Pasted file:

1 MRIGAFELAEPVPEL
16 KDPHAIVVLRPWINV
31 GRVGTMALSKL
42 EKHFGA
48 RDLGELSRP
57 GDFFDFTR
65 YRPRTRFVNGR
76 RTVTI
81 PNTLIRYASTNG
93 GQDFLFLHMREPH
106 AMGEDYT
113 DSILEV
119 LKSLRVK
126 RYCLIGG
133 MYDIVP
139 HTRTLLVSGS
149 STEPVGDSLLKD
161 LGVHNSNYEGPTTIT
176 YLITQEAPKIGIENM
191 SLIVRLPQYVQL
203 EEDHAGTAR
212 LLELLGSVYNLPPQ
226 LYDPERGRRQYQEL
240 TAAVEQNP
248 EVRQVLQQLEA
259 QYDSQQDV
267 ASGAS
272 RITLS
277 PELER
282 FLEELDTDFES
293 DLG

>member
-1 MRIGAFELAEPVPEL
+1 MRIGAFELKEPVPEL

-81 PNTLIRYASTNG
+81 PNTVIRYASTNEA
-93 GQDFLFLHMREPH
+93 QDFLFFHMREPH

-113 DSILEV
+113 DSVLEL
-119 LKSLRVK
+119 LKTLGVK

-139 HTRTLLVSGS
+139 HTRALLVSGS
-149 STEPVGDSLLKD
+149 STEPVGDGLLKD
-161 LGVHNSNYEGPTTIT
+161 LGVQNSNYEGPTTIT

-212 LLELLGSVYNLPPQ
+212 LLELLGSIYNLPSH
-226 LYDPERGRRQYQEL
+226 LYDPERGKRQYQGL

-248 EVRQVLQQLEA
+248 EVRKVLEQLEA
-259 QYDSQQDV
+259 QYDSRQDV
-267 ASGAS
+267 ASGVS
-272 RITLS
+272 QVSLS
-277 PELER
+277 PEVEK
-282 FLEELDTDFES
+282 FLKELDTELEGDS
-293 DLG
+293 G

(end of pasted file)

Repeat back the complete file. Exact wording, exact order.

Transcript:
1 MRIGAFELAEPVPEL
16 KDPHAIVVLRPWINV
31 GRVGTMALSKL
42 EKHFGA
48 RDLGELSRP
57 GDFFDFTR
65 YRPRTRFVNGR
76 RTVTI
81 PNTLIRYASTNG
93 GQDFLFLHMREPH
106 AMGEDYT
113 DSILEV
119 LKSLRVK
126 RYCLIGG
133 MYDIVP
139 HTRTLLVSGS
149 STEPVGDSLLKD
161 LGVHNSNYEGPTTIT
176 YLITQEAPKIGIENM
191 SLIVRLPQYVQL
203 EEDHAGTAR
212 LLELLGSVYNLPPQ
226 LYDPERGRRQYQEL
240 TAAVEQNP
248 EVRQVLQQLEA
259 QYDSQQDV
267 ASGAS
272 RITLS
277 PELER
282 FLEELDTDFES
293 DLG

>member
-1 MRIGAFELAEPVPEL
+1 MRIGAFELKEPVPEL

-81 PNTLIRYASTNG
+81 PNTVIRYASTNEA
-93 GQDFLFLHMREPH
+93 QDFLFFHMREPH

-113 DSILEV
+113 DSVLEL
-119 LKSLRVK
+119 LKTLGVK

-139 HTRTLLVSGS
+139 HTRALLVSGS
-149 STEPVGDSLLKD
+149 STEPVGDGLLKD
-161 LGVHNSNYEGPTTIT
+161 LGVQNSNYEGPTTIT

-212 LLELLGSVYNLPPQ
+212 LLELLGSIYNLPSH
-226 LYDPERGRRQYQEL
+226 LYDPERGKRQYQGL

-248 EVRQVLQQLEA
+248 EVRKVLEQLEA
-259 QYDSQQDV
+259 QYDSRQDV
-267 ASGAS
+267 ASGVS
-272 RITLS
+272 QVSLS
-277 PELER
+277 PEVEK
-282 FLEELDTDFES
+282 FLKELDTELEGDS
-293 DLG
+293 G